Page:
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  • Jamie Donovan

    Jamie Donovan lives in Ukrainian Village, works in the Loop, and is mom to Molly and Charlie. In her not-so-spare time, she enjoys reading and wondering if her house renovation in North Center will ever be finished.

    Jamie Donovan

    Jamie Donovan lives in Ukrainian Village, works in the Loop, and is mom to Molly and Charlie. In her not-so-spare time, she enjoys reading and wondering if her house renovation in North Center will ever be finished.

    For kids with food allergies, teal is the new orange on Halloween

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    Place a teal pumpkin outside your door to show your inclusion of kids with food allergies during Halloween trick-or-treating.

     

    For families dealing with food allergies, Halloween is more than just a tricky time of year. The trick-or-treat haul brings home the potential for an allergic reaction to something as simple as a piece of candy corn. Dairy, egg, peanuts, soy, wheat, tree nuts… the list goes on for all of the allergens hiding in those variety bags we hope to catch on sale.  

    As the parent of a child recently diagnosed with four of the top eight allergens, I was really surprised by what I found when I began reading the ingredient lists on everything I brought home.  

    Here’s just a sample of what you might find in your child’s bucket this Halloween:

    • Milky Way (dairy, soy, egg)
    • Snickers (dairy, soy, egg, peanut) 
    • Twix (dairy, wheat, soy)
    • Sour Patch Kids (processed in the same facility as dairy, soy, wheat, peanut, tree nut)

    Regulations are making it easier to know what’s in your food and manufacturers are doing a good job of highlighting the top eight or cross-contamination possibilities in your food. But the lines and facilities used are not always the same even within the same product. A particular item purchased in one grocery store may not have the same cross-contamination possibilities as that exact item in another shipment or a different store location.  

    Now, before you roll your eyes as I make yet another special request of parents who are already up to their necks in to-do lists, please consider this: According to FARE (Food Allergy Research and Education) “the prevalence of food allergy in children increased by 50% between 1997 and 2011” and “1 in every 13 children has a food allergy.” The numbers continue to grow and much is still unknown about why more and more children each day are diagnosed with food allergies than ever before.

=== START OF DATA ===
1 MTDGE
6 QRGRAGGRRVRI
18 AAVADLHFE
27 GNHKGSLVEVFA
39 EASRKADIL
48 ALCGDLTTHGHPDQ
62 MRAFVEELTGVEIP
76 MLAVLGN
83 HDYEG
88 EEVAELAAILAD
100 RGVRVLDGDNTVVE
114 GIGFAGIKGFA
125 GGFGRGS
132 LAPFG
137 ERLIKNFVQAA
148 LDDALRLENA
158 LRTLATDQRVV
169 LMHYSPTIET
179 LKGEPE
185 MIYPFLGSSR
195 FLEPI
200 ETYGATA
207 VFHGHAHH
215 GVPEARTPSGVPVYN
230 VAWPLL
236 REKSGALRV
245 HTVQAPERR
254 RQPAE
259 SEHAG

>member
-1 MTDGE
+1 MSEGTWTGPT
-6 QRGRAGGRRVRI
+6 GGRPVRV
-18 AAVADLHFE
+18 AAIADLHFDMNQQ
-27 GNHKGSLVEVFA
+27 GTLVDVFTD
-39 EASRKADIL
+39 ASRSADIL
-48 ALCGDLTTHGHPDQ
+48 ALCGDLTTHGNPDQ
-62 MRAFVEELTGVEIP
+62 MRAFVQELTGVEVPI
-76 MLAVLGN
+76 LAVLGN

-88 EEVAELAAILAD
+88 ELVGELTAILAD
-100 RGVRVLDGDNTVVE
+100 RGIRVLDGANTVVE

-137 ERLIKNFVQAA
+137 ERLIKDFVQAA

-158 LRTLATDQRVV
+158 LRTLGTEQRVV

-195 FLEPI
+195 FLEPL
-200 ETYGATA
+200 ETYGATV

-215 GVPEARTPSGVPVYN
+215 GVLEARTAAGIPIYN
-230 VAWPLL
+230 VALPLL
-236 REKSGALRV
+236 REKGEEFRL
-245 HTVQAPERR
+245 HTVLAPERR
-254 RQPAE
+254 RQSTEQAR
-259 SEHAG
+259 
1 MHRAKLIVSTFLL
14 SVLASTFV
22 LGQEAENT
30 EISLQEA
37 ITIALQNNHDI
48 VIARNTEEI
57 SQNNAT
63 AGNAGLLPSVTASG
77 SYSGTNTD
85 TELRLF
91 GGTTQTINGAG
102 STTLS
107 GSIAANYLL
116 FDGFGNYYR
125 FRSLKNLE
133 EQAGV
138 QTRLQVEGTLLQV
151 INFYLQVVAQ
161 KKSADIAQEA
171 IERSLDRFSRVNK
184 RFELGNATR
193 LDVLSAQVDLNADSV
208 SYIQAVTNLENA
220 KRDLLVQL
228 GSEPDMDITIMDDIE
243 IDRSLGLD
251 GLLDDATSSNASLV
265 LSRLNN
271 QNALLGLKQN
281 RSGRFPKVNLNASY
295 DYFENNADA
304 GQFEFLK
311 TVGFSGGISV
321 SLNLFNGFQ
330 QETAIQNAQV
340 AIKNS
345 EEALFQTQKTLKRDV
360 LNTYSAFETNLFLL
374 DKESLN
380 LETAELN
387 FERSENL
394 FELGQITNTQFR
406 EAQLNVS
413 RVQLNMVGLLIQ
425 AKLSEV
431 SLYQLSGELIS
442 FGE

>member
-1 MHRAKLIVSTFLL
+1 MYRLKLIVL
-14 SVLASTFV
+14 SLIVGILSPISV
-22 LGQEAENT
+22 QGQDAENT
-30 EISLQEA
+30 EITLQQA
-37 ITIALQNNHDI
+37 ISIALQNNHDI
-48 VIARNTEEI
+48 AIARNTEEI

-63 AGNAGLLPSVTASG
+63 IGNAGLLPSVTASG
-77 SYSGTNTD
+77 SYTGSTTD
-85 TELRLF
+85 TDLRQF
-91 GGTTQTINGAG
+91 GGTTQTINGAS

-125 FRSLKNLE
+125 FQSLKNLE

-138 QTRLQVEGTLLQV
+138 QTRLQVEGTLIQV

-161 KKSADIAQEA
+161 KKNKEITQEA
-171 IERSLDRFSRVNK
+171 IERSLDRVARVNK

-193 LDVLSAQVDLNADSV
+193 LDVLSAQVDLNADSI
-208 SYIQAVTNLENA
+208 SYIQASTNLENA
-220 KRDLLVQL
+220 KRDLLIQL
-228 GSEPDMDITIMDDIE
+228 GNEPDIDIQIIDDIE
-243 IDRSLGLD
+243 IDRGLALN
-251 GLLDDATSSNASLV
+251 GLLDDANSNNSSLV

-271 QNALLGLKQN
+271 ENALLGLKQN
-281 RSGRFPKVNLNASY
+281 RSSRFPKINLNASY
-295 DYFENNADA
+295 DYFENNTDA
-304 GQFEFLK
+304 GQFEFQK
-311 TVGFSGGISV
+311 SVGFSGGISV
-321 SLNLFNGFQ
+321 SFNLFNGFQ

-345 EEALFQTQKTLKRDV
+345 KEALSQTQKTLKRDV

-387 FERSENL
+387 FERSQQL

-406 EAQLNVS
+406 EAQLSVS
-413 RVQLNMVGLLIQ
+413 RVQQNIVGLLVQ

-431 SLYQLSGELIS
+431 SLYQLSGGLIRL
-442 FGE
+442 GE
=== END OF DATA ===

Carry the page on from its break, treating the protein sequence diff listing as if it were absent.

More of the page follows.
My point is, no one wants to hold their little ones back from one of the most iconic experiences of childhood. Nor do we want them to accept all of those goodies only to have them taken away at home as they eagerly sort through their treasures. (The trauma!)  

    By placing a teal pumpkin outside your door, you are letting those with food allergies know that you are offering non-food treats and showing your support and inclusion of children with food allergies in this timeless tradition. These treats can be purchased inexpensively and set aside to be offered to kids looking for your teal pumpkin insignia, allowing them to take part in the fun!

    Ideas for non-food treats that can be bought in bulk on Amazon for less than $10:

    • Glow sticks
    • Bubbles
    • Finger puppets
    • Stickers
    • Temporary tattoos

    You could even get creative with your kids by painting your own teal pumpkin and open a dialogue about allergies and inclusiveness. With the numbers growing as they are, chances are your child will know many friends and classmates facing the challenge of eating outside the safe zone.  

    If you are participating, take a moment to add your home to the FARE Teal Pumpkin participation map here to help parents plan ahead for a successful night out.

    Now if only we could start a map of houses where we could reload on spiked apple cider and craft brews to fend off the cold…

    Jamie Donovan lives in Ukrainian Village, works in the Loop, and is mom to Molly and Charlie. In her not-so-spare time, she enjoys reading and wondering if her house renovation in North Center will ever be finished.

    Related articles:
    How to make Halloween healthier without being a killjoy
    The top fall family activities in Chicago
    Help kids with food allergies enjoy the holidays

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